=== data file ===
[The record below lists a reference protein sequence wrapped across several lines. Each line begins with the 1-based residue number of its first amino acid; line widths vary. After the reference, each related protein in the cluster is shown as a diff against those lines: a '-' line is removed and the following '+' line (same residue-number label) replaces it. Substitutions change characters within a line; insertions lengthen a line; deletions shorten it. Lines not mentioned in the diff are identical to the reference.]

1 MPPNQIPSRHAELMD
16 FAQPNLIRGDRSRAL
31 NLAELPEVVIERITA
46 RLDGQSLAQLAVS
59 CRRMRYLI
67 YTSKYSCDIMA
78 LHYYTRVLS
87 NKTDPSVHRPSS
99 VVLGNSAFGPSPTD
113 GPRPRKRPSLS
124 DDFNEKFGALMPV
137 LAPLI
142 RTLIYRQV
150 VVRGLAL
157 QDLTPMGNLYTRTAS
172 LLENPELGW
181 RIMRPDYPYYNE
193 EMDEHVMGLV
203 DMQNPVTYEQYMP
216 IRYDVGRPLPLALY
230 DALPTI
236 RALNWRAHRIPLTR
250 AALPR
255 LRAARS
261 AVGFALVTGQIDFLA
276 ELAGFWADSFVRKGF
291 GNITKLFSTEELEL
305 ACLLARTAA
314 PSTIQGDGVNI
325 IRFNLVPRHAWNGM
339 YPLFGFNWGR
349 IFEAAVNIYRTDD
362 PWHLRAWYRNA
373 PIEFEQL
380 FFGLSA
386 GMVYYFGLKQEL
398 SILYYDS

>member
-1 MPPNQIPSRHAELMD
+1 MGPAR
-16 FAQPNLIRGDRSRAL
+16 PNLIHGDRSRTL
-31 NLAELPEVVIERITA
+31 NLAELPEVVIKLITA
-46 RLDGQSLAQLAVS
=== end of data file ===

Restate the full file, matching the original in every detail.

[The record below lists a reference protein sequence wrapped across several lines. Each line begins with the 1-based residue number of its first amino acid; line widths vary. After the reference, each related protein in the cluster is shown as a diff against those lines: a '-' line is removed and the following '+' line (same residue-number label) replaces it. Substitutions change characters within a line; insertions lengthen a line; deletions shorten it. Lines not mentioned in the diff are identical to the reference.]

1 MPPNQIPSRHAELMD
16 FAQPNLIRGDRSRAL
31 NLAELPEVVIERITA
46 RLDGQSLAQLAVS
59 CRRMRYLI
67 YTSKYSCDIMA
78 LHYYTRVLS
87 NKTDPSVHRPSS
99 VVLGNSAFGPSPTD
113 GPRPRKRPSLS
124 DDFNEKFGALMPV
137 LAPLI
142 RTLIYRQV
150 VVRGLAL
157 QDLTPMGNLYTRTAS
172 LLENPELGW
181 RIMRPDYPYYNE
193 EMDEHVMGLV
203 DMQNPVTYEQYMP
216 IRYDVGRPLPLALY
230 DALPTI
236 RALNWRAHRIPLTR
250 AALPR
255 LRAARS
261 AVGFALVTGQIDFLA
276 ELAGFWADSFVRKGF
291 GNITKLFSTEELEL
305 ACLLARTAA
314 PSTIQGDGVNI
325 IRFNLVPRHAWNGM
339 YPLFGFNWGR
349 IFEAAVNIYRTDD
362 PWHLRAWYRNA
373 PIEFEQL
380 FFGLSA
386 GMVYYFGLKQEL
398 SILYYDS

>member
-1 MPPNQIPSRHAELMD
+1 MGPAR
-16 FAQPNLIRGDRSRAL
+16 PNLIHGDRSRTL
-31 NLAELPEVVIERITA
+31 NLAELPEVVIKLITA
-46 RLDGQSLAQLAVS